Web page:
Food for thought: A diet review
Focused on Health - January 2014
Losing body fat can help reduce your cancer risks.
But beware: not just any diet plan will give your body the nutrients it needs to fight diseases like cancer. So, how do you choose the right diet?
“First, you have to understand your current diet patterns before establishing a path for your future,” says Clare McKindley, a clinical dietitian at MD Anderson.
Ask yourself the following questions:
- Do you eat one large meal a day or several small meals throughout the day?
- How much time do you have to plan your meals? If you’re often short on time, do you get fast food?
- Do you feel you’re lacking nutrition or do you feel confident you’re eating a balanced diet?
- What relationship do you have with your food and the environment you’re in when you’re eating your food?
- What is your goal?
Then, use your answers to the above questions when reviewing different diet plans.
Also, consider how much you will have to work to adhere to the diet. “If the diet is too restrictive, you’re at risk for ‘falling off’, becoming bored with the menu choices or being fearful of certain foods,” McKindley says.
To help you get started we review a few popular diets.
Good nutrition is not a fast fix
The Mediterranean-style diet encourages people to make a life-long commitment to good nutrition. This diet also meets many of the dietary guidelines used for preventing cancer and heart disease.
The Whole-Body Approach
This type of diet focuses on eating six to seven small meals each day, instead of the standard three large meals. It also offers cancer prevention benefits.
Crash diets lead to crash endings
“Trendy” usually means the latest fad, and fads are temporary. So, if you hear a diet described as “trendy,” that’s usually a trigger to evaluate the diet more cautiously and consider consulting a registered dietitian.
And, be cautious of diets that promise rapid results. Losing more than two pounds a week indicates you are losing muscle mass and/or dehydrated.
Gluten is a protein found in wheat, rye and barley. When you go gluten-free, you may limit your intake of important B-vitamins, iron and fiber. If you are gluten intolerant due to celiac disease, there are other whole grains you can select to reduce your risk for nutrient deficiency.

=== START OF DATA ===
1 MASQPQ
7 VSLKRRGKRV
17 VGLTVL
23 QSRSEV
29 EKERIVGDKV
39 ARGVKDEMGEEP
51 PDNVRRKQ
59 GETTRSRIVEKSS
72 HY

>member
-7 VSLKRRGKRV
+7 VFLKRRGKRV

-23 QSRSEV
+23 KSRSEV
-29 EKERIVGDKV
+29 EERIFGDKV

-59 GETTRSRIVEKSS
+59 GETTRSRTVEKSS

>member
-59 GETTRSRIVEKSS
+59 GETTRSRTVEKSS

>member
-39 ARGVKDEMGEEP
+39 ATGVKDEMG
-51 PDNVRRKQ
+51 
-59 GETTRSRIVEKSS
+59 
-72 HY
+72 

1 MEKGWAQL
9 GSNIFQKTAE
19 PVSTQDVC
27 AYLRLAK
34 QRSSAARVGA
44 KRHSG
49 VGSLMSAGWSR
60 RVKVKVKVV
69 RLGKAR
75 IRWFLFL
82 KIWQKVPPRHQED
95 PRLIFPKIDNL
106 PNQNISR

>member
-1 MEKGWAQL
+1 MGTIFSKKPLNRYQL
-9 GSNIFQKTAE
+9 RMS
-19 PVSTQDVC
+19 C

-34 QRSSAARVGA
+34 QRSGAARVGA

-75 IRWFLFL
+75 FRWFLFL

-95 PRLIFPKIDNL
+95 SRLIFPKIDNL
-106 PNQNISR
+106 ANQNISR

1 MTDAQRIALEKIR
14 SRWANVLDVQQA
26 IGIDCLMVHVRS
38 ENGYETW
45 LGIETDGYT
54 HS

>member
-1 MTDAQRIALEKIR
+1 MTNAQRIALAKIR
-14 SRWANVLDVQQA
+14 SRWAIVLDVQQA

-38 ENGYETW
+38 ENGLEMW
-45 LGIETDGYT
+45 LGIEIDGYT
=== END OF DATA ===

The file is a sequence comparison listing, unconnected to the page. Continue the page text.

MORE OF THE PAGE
Research is inconclusive on the health and weight loss benefits of long-term use of a carbohydrate-free diet. And, there is a risk of limiting cancer-fighting foods such as vegetables, fruits, whole grains, and beans.
Consider being more selective with the kinds of carbohydrates you are eating. Pick fresh fruit rather than cookies or other foods made with refined grains and sugars.
Add essential ingredients to your diet
McKindley shares the ingredients for a diet to help reduce your cancer risks:
- Plant-based foods as a big part of every meal
- 50% of your plate from vegetables like broccoli, cauliflower and spinach
- 25% of your plate from starches like legumes, wholes grains and beans
- 25% of your plate from lean animal proteins, or plant-based proteins
- Animal proteins like fish, chicken or turkey (limit red meat to 18 oz. or less each week)
- A meal or snack every four to six hours
- Sodium content is no more than 2,400 milligrams per day
- The use of herbs and spices for flavoring instead of salt
- Fats from nuts, seeds and plant-based oils
- Sugar intake is less than 15% of total calorie intake
- A positive relationship with food – eat for nourishment more often than for comfort
- Daily physical activity
Moderation is the secret to success
Maintaining a healthy weight requires life-long healthy habits. And, the secret to long-term success is moderation and daily action.
So, talk to your dietitian about a nutrition plan that builds the foundation of healthy habits for you. And, find ways to fit in at least 30 minutes of activity every day.
Then, stick to it! Your body will thank you.
Current Issue - March 2014
Latest in Cancer Prevention
Learn the signs of cancer.